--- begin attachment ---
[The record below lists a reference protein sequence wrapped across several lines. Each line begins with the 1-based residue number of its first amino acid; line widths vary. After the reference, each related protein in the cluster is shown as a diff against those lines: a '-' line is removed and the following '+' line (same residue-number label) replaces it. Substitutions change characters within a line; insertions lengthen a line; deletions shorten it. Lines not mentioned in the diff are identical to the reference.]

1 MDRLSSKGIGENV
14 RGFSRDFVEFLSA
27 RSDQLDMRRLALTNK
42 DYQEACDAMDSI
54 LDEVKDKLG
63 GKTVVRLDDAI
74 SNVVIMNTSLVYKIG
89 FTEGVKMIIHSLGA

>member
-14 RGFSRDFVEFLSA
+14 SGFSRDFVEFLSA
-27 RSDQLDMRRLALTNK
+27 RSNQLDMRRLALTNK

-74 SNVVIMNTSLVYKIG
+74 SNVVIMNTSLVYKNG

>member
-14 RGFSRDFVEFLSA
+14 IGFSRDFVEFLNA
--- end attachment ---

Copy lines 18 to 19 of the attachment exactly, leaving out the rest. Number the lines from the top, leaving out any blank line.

-14 RGFSRDFVEFLSA
+14 IGFSRDFVEFLNA